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Frankenstein Hybrid Honda Power

VTEC Head Meets LS Block

In the world of boxing, the bout between Mike Tyson and Evander Holyfield brought two well-trained fighters with opposing styles into the ring.

Tyson, known as "The Knockout Artist" had the power to drop his opponent in less than two rounds, maybe two seconds, but often does not have the stamina to last 12 rounds.

In the world of Honda performance, this situation is paralleled with the DOHC non-VTEC Integra motor, assuming the role of Tyson and the DOHC VTEC engine portraying Holyfield. The non-VTEC 1.8-liter has brute Tyson-like torque, but lacks the ability to venture forth into the higher reaches of the power band, due to it's unstable valvetrain. The 1.8- and 1.6-liter DOHC VTEC motors have the stamina of Holyfield, climbing long and deep to stratospheric engine speeds, but lacking the torque necessary to fire down the 1320 effectively. If we could apply our hybrid "Tyson-Holyfield" theory to our motor, we would have the best of both worlds--brute torque force and extended high-rev stamina. It exists and it's called the Frankenstein engine.

Frankenstein Facts
The Integra B18A1 and B18B1 engines displace 1834cc and have an 81mm x 89mm bore and stroke configuration. In the case of the two B-series DOHC VTEC engines, the Integra B18C1 (GSR) moves 1797cc with an 81mm x 87.2mm bore and stroke combo and the Del Sol B16A1 combusts 1595cc with an 81mm x 77.4mm bore and stroke. Basically, this shows that the B18A1 in stock trim has 35cc more displacement than the B18C1 and 239cc more than the B16A1! This is the primary reason why the non-VTEC motor exhibits more of the bottom and mid-range torque than each of the VTEC models. Since none of the Honda engines have the sheer volume of V8 iron, the need to extract as many ccs as possible is necessary to create the low-end power needed to propel a vehicle down the quarter-mile effectively.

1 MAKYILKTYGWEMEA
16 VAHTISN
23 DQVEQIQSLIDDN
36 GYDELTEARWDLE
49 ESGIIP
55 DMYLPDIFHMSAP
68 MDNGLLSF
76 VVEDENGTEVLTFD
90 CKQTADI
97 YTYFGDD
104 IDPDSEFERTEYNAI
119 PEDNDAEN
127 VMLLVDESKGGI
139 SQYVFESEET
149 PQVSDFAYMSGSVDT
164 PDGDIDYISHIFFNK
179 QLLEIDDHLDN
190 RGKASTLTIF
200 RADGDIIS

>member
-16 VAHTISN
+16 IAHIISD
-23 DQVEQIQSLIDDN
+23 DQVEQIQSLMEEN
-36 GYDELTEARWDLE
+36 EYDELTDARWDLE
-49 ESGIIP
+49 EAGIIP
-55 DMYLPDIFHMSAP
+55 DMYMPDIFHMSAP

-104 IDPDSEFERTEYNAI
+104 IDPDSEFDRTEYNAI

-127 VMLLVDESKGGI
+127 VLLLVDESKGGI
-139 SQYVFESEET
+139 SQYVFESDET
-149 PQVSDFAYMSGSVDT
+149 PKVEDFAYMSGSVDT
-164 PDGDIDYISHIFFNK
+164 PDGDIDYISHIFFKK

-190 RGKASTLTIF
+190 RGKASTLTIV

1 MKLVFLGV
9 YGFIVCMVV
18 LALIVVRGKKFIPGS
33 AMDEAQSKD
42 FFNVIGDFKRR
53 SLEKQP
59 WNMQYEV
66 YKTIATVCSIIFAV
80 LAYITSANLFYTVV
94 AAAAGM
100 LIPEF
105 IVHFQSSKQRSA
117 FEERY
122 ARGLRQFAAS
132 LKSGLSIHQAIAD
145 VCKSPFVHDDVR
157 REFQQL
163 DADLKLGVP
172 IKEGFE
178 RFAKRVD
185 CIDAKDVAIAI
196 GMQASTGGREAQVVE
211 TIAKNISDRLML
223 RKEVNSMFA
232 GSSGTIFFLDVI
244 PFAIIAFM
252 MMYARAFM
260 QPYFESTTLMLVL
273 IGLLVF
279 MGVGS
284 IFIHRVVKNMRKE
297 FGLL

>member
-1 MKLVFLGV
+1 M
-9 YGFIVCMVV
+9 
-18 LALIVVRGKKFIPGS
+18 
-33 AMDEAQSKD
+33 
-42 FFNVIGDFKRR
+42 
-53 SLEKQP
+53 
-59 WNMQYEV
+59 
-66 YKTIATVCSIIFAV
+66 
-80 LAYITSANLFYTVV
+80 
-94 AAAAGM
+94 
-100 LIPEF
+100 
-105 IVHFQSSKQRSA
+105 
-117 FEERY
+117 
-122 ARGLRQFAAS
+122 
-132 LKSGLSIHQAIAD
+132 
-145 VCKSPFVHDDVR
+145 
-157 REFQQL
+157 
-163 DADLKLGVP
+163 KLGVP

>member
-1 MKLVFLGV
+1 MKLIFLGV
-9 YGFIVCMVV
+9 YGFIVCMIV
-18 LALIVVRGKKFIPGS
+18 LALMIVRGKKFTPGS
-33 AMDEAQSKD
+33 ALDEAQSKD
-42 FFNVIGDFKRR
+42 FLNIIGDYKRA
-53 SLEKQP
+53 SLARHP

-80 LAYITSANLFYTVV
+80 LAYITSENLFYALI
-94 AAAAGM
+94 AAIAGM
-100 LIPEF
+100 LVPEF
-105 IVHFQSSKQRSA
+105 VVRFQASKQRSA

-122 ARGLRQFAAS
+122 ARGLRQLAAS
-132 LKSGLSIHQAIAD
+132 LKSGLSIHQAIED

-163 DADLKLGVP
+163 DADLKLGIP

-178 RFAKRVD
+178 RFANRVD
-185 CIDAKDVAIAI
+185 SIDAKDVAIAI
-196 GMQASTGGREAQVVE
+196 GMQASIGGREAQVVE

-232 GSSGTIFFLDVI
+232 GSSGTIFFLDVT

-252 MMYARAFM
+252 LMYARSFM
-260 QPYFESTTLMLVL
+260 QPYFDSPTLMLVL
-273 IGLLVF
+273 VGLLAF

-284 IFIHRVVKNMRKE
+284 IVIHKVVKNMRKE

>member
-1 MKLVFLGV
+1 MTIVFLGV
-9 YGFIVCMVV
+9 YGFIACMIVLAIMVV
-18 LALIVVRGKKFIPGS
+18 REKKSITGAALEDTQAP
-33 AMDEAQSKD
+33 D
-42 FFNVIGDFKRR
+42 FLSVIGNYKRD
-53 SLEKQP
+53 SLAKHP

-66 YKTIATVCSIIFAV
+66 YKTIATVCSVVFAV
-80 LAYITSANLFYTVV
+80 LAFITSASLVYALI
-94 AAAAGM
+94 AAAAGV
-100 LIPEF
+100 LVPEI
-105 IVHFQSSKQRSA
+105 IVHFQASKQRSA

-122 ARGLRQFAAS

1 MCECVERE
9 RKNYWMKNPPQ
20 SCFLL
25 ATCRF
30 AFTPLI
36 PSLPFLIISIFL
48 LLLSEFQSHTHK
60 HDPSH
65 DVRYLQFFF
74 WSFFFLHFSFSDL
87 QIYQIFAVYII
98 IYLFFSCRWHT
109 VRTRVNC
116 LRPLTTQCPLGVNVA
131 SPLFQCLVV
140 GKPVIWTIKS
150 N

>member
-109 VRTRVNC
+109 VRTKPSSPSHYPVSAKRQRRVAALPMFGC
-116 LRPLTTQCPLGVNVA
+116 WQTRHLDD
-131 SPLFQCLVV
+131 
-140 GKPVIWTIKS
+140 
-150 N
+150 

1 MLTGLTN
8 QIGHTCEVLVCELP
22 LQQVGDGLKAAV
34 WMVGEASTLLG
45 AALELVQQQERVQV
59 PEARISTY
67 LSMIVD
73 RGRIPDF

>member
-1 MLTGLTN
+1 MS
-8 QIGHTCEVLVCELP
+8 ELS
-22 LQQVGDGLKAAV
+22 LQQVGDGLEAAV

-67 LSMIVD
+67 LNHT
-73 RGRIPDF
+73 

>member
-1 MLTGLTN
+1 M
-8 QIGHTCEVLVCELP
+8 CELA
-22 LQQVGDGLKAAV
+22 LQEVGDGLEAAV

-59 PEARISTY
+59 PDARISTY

The Transformation
We happened to stop by Pann Auto Performance in San Diego and visited Carl Batac, the company's resident auto surgeon who was about to perform this miracle surgery by putting a B16A1 head on a B18A1 block. Although our pictures show the transplant taking place off the car, this procedure can be done without removing the motor in cars that are motivated by the B18A powerplant since most of the modifications will be done to the head rather than the block. Naturally, this comes in handy if you ever have the urge to return to "blandness" and reinstall a non-VTEC head.

Since this particular transplant is going the all-motor route, Carl decided to replace the 9.2:1 pistons with the 10.0:1 compression GS-R factory slugs. One point that should be taken into consideration is that the VTEC piston will fit in the non-VTEC block and this will create more torque to get you down the 1320. The 10.0:1 GS-R piston is a great street replacement piston however for a race application we would suggest either trying the B16A 10.5:1, B16B 10.6:1 or B18C5 10.8:1 piston to increase the torque for a race motor.

The tools required for the modification are: 1/8-inch tap and driver, 9/16-inch drill bit, 10mm hex wrench, 24mm socket with ratchet and wrenches for AN fittings. The parts you will need to scrounge up include: 1/8-inch NPT T (two female sides and one male side), 1/8-inch brass plug, 1/8-inch male NPT to 4AN male, 3/8 NPT male to 4AN male, no less than 18 inches of four steel-braided hoses with 4AN female sides and the necessary electrical wire for activating VTEC (this depends on the year of the vehicle and your application.)

Horsepower, torque and rpm are the keys to molding our Frankenstein motor. We extracted our torque from the LS, pulled out the rpm from the VTEC and horsepower came from the combination of the two. People say, "You can talk the talk, but can you walk the walk." so with the Dynojet as our referee the proof is now on paper. Frankenstein lives.

Year VTEC VTEC Pressure
1988-91 A-8 B-5
1992-95 A-4 D-6
1996-00 A-8 C-15
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